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Letter From Littleton

Even the weather has been gloomy and sullen. Since the shooting attack at Columbine High School, it has snowed and rained and the wind has blown fiercely here in Jefferson County. The sun has been out for only a few hours. It has been an entirely fitting backdrop to the mood felt by Coloradans and visitors alike.

At sprawling Clement Park, which lies just adjacent to the school, tens of thousands of people have come to pay their respects to the dead and wounded over the past few days. On Friday, in an absolute sea of mud and rain, I saw dozens of parents walking around the makeshift memorial there with their small children, all silent in awe and respect and sadness. Near one of the cars of the victims, Rachel Scott, an elderly couple broke down and cried next to me as they read one of the poems dedicated to her honor.

In the ankle-deep muck, people knelt down in prayer. Others formed circles and sang hymns. Some just shook their heads in disgust. A few covered their faces in their hands and silently cried. But what struck me as particular interesting was the number of teen-agers, the number of young people who came to check things out.

Of course, there were kids in Columbine High School letter jackets - current or former students to be sure. They looked absolutely mortified. But there were also dozens and dozens of teen-agers wearing the letter jackets of other area high schools. All the rivalries, sporting and otherwise, seem so insignificant now. I saw many teen-agers from one school hugging others from other schools.

Corsages from area proms this weekend, meanwhile, were collected and quickly brought to the memorial site. And this week, each high school student across the state will be asked to donate $1 to aid Columbine High survivors and their families.

And the signs. There are so many signs of support and love from so many other students from so many other schools here in Colorado and around the country - elementary schools; high schools, colleges, and universities.

Some kind souls have covered many of them to protect them from the elements; others are slowly being washed away and ruined by the elements. But still more are being placed in Clement Park. More signs and more flowers and more stuffed animals and more tears and more grief.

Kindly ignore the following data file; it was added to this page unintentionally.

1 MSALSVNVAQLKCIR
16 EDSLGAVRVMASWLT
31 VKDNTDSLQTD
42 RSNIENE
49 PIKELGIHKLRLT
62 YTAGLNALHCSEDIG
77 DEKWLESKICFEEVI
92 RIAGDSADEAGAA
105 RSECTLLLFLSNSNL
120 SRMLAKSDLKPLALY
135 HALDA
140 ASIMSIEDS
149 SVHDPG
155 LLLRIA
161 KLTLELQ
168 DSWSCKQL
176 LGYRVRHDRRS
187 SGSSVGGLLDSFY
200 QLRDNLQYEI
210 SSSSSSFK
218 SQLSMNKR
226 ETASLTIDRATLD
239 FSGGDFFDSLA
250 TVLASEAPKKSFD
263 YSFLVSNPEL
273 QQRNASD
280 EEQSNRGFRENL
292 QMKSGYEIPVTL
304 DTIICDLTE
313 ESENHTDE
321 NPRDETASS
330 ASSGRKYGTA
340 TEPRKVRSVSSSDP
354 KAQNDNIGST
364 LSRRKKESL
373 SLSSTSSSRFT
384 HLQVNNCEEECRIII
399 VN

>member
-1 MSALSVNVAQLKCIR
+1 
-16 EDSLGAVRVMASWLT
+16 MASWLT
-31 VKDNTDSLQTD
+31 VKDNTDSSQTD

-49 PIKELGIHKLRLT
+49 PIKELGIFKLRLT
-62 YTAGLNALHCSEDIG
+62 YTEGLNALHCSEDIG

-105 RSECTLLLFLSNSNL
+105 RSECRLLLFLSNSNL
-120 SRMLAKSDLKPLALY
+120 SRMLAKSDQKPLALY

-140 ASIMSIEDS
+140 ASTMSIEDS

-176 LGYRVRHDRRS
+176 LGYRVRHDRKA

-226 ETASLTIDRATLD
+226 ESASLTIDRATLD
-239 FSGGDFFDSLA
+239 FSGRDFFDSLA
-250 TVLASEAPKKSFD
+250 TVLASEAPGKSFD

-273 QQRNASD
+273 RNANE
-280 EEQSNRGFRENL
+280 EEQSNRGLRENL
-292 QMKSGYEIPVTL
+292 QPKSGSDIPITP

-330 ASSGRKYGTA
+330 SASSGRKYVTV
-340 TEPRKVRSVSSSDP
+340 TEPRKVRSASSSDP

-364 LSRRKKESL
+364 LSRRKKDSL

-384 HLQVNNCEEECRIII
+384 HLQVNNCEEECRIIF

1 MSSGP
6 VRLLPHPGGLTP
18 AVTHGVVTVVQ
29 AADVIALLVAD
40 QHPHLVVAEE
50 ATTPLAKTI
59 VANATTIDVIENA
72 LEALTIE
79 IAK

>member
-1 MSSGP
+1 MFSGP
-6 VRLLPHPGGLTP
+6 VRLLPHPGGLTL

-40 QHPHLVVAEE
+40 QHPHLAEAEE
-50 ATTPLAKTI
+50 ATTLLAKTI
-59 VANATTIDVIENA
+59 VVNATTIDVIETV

The Red Cross and Salvation Army trucks are here, too, doling out coffee and sandwiches and care to anyone who asks for it. On Saturday morning, someone donated straw to be placed down in the mud near the largest of the memorials so that people could walk around it in a bit more comfort.

Another company generously donated a pump truck to literally suck the water out of the parking lot and grass around the site. Still, it was so bad this weekend that people were taking off their ruined shoes and walking barefoot through the site.

The two daily newspapers in town have devoted enormous coverage to the attack and its aftermath, focusing both on the gref of the survivors and the criminal investigation now under way in earnest. One paper, either appropriately or cynically - I'm not sure which - has pandered more to the maudlin angles of the story. Talk radio, meanwhile, the cruelest medium, has focused mainly on criticism of the law enforcement officials who, the auditory second-guessers say, were too slow to take control of the scene.

And when the talk-show hosts aren't focusing on that piece of this puzzle, they are coming down hard on the parents of the suspects - this without knowing a single fact about those parents' relationship with their children, their involvement in or knowledge of the attack, or anything else.

After grief comes anger, the therapists say, but it seems so early for so much anger. There will be so much time for anger when the funerals are over, the national media leave, and more facts surface. And besides, I keep hearing from people, who are the talk-show hosts and their callers to judge anyone else?

Finally, amid all the stories of heartbreak over the past few days, there is one that rests for me above all the rest. Perhaps it is because I am the son of a loving mother. Or perhaps it is because the victim was apparently the first to be killed; his body sprawled outside the school for all the news helicopters and the world to see. Whatever the case, I will live the rest of my days remembering the story of Dan Rohrbough's death.

The 15-year-old freshman went to school on the morning of April 20 after showing his mother some pictures of himself which had been taken last fall. His mother had bugged him and bugged him for the pictures and he had finally relented and remembered to bring them home from his locker.

Just a few hours later, Dan Rohrbough died on the cold pavement outside of Columbine High School. He was calling for his mom.

by Andrew Cohen. ©1999 CBS Worldwide Corp. All rights reserved

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